06/30/2011. The Meteor F.Mk.3 was designed to take full advantage of the more powerful Whittle W.2B/37 engine (produced by Rolls-Royce as the Derwent Series I) and embodied a sliding canopy, increased internal fuel capacity, slotted air brakes and a strengthened airframe. A production batch of 210 aircraft ordered under contract No. 6/ACFT/I490.C.B.7(b) (serials EE230 to EE254, EE269 to EE318, EE331 to EE369, EE384 to EE429, EE444 to EE493) were built in five sub batches by Gloster Aircraft Co. Ltd. during 1944-46.
Because Derwents were not available, the first Meteor F.Mk.3 made its maiden flight early on September 11, 1944, powered by two 1,700 lb Whittle W.2B/23C engines (produced by Rolls-Royce as the Welland), and the first 15 aircraft were similarly powered. The remaining 195 F.Mk.3s, starting with EE245, had the 2,000 lb thrust Derwents. Following experience of long-chord nacelles on Meteor F.Mk.1 (EE211), the last fifteen F.Mk.3s (EE479 to EE493) were fitted with this type of nacelle.
Deliveries of Welland-powered Meteor F.Mk.3s to the RAF began on December 18, 1944, when EE231 went to No.616 Squadron at Manston. In January 1945 one flight went to the 2nd Tactical Air Force in Belgium and was later joined by Meteors of No.504 Squadron. Derwent-powered F.Mk.3s equipped Fighter Command's first jet fighter wing comprised of Nos.56, 74 and 245 Squadrons at RAF Bentwaters. Eventually the F.Mk.3 equipped also RAF Squadrons Nos. 1, 63, 66, 92, 124, 222, 257, 263, 266, and 500.
Of the 210 Meteor F.Mk.3s produced, more than 30 were used for development trials and various other tasks, among them were EE230 (to A&AEE for flame damping trials); EE246, EE338, EE416 (to Martin Baker for ejector seat trials; EE249 (W2/700 jets and pressure cabin); EE314 (to Rolls-Royce for engine flight development work, later re-issued to the Central Gunnery School); EE338 (four cannon removed and nose-mounted cameras installed); EE360 (became F.Mk.4 prototype); EE361 (to Canada for winterization trials); EE363 (to Rolls-Royce for long-chord nacelle trials); EE389, EE397 (flight-refueling trials); EE445 (to Armstrong Whitworth for boundary layer control trials with Griffiths wing); EE454, EE455 (to RAF High Speed Flight for World Speed Record attempt).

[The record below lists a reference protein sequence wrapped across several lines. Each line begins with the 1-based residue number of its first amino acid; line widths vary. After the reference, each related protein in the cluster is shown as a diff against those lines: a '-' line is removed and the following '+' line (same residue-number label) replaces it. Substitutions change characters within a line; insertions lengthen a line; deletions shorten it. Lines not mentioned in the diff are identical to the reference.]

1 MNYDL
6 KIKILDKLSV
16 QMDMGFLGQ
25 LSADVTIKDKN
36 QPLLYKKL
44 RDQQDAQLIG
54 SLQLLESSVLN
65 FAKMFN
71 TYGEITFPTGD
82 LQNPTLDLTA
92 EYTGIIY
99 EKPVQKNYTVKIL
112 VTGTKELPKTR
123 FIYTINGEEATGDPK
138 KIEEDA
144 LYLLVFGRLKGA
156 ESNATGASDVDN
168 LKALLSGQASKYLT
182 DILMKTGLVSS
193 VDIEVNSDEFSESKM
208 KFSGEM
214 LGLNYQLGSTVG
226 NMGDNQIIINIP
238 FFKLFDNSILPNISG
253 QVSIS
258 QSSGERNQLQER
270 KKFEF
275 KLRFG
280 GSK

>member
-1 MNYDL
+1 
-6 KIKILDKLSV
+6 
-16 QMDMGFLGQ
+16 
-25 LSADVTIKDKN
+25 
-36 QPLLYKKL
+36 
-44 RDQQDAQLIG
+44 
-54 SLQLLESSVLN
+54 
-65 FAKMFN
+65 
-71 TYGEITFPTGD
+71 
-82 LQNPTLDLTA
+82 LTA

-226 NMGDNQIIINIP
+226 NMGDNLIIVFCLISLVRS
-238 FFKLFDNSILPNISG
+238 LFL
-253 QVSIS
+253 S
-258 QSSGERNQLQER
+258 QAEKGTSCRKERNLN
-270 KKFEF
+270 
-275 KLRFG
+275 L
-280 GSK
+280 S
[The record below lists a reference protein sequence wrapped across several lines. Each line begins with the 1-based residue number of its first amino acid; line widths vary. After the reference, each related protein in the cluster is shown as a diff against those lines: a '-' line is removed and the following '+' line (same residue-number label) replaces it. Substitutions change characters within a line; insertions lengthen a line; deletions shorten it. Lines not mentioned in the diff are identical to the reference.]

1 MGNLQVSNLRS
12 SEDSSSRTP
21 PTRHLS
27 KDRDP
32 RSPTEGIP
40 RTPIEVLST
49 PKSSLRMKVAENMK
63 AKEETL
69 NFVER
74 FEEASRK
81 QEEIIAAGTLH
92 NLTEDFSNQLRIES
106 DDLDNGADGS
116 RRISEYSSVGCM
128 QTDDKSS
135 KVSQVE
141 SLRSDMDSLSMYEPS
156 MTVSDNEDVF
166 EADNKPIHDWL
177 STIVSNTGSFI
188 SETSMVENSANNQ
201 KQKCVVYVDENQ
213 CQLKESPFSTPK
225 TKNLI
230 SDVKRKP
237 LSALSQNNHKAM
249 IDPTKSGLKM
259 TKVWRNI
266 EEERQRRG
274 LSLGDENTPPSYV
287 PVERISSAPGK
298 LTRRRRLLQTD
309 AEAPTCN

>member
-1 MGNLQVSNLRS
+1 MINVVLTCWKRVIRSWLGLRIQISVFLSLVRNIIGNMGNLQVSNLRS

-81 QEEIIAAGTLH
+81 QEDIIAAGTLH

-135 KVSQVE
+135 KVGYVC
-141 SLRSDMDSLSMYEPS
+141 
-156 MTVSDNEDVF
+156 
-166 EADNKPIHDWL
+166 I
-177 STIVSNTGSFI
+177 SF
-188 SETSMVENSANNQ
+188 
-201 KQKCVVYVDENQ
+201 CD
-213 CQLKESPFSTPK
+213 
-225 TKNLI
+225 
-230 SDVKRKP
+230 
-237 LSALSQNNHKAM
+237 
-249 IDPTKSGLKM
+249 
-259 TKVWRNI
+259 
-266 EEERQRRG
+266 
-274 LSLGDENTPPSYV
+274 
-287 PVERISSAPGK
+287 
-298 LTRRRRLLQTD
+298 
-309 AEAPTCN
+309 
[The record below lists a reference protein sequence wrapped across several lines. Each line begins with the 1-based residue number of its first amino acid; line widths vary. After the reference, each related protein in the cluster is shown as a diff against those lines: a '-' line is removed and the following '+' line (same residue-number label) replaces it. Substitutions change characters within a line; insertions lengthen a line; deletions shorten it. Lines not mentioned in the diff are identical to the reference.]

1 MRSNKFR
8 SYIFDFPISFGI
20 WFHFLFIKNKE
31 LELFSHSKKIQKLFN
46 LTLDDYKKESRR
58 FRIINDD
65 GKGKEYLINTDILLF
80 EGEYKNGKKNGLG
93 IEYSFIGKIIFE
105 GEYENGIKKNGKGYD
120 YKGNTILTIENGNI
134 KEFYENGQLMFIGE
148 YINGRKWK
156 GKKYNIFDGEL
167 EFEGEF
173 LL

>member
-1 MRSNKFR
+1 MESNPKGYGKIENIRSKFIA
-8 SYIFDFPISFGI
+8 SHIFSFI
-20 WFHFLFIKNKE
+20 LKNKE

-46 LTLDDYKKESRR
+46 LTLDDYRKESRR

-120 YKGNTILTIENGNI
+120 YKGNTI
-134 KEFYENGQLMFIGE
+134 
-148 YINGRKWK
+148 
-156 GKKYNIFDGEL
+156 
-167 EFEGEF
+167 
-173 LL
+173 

Unique among Meteor trials was the deck-landing assessment of EE337 and EE387. Boscombe Down report No.817/f of April 28, 1950, covered 32 landings on HMS Implacable during which pilots found the Meteor to have better deck-landing qualities than any other jet aircraft tested at A&AEE. Both aircraft had Derwent 5 engines in short nacelles, a strengthened landing gear for 11.5 ft (3.51 m)/sec rate of sink and a Sea Hornet V-frame arrester hook under the rear fuselage.
A number of F.Mk.3s went abroad, EE240 to USA; EE311 to Canada; EE384 to EE386 and EE388 to EE393 to Argentina; EE395 to New Zealand (serialed NZ6001); EE427 to Australia (serialed A77-1); and EE429 to South Africa. Over fifty became instructional airframes.
One of the last F.Mk.3s produced and one of the fifteen with the long-chord nacelles, the pictured aircraft is fitted with a ventral tank and is wearing full Day Fighter scheme colors. The code ON-F on the fuselage was applied when the aircraft entered service with RAF No. 124 Squadron, after the squadrons disbandment on April 1, 1946, the squadron code ON was transferred to No. 56 Squadron, and so was the pictured aircraft.